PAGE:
I have some very exciting news, but wanted to share some thoughts I had earlier today.
Since I joined the Ubuntu community I’ve always had to do with people who want to ship their software in Ubuntu and as I’m a generally excitable guy I always thought “finally, it became so much easier – we’re there”! Over the past years we got better documentation, PPAs in Launchpad, the dh command, bzr-builddeb, daily builds in Launchpad, pkgme, the ARB process, translated documentation and lots of other initiatives which always felt like we made the world a better place for ISVs, third party app developers, upstream developers and whoever else wanted their software to be in Ubuntu.
Fast-forward to Ubuntu on the phone and click. Suddenly it became SUPER easy, even easier to ship software. Write a manifest, run “click build“, upload it to the store where it gets auto-reviewed and you’re golden. This was possible because apparmor and friends were so tightly integrated into the phone experience and confinement fully worked, so we could trust apps to be safe and trust our automatic reviews. Finally!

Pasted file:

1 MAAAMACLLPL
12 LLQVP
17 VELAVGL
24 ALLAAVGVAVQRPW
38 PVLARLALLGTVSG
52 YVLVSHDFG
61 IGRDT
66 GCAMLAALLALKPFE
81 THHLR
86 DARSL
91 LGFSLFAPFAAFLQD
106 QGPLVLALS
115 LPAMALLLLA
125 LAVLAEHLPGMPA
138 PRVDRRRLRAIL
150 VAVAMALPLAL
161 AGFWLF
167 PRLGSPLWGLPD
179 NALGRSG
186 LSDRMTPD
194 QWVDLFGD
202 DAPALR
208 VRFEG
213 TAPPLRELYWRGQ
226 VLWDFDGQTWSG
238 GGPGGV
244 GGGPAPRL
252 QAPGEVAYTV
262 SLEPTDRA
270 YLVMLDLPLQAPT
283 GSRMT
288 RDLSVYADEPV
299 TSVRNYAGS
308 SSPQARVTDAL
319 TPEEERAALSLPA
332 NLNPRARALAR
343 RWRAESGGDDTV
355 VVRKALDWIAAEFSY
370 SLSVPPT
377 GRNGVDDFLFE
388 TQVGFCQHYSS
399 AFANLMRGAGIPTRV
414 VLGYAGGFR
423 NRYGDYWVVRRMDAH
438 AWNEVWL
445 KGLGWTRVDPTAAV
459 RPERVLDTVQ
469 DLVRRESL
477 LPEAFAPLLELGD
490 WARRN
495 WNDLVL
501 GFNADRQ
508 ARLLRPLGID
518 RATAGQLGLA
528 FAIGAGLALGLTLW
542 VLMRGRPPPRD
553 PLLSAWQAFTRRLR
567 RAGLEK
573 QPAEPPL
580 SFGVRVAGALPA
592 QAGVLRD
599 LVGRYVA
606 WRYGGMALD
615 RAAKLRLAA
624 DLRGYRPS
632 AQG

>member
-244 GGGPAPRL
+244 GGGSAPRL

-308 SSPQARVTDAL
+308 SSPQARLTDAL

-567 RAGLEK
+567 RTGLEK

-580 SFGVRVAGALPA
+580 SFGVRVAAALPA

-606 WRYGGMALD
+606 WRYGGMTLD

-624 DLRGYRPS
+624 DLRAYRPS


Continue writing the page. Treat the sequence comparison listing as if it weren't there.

snappy, the evolution of click, has a much broader scope and is finally moving into the center of attention of many and will at some stage also get on the phone and elsewhere. It shares the concept of a central software store with confined apps but brings atomic upgrades, rollbacks and lots of other goodness.
From the point of view of somebody who’s shipping software some things were still missing though. How do you easily do repeatable builds, especially if they involve bundling other software?
Enter snapcraft. A thing of beauty. Finally you can specify all relevant meta-data in one file, define which parts make up your app and snapcraft’s plugins (Go, Java, autotools, etc.) will take care of pulling and building sources and binaries, which files to ship exactly and everything else. It’s magic.
We just shipped 0.2 of snapcraft and the amount of new tests, bug fixes and goodness which landed is staggering. Even more importantly: the syntax of snapcraft.yaml is now very likely going to be stable.
I have more good news:
we are going to have our first of many Ubuntu Snappy Clinics brought to you by Sergio Schvezov, Michael Vogt and myself. The topics of these clinics are going to change, but will always be centered around snappy and the technologies around it and will give enough opportunities to ask your questions and work on things together.
Now is a brilliant time to involved with snapcraft.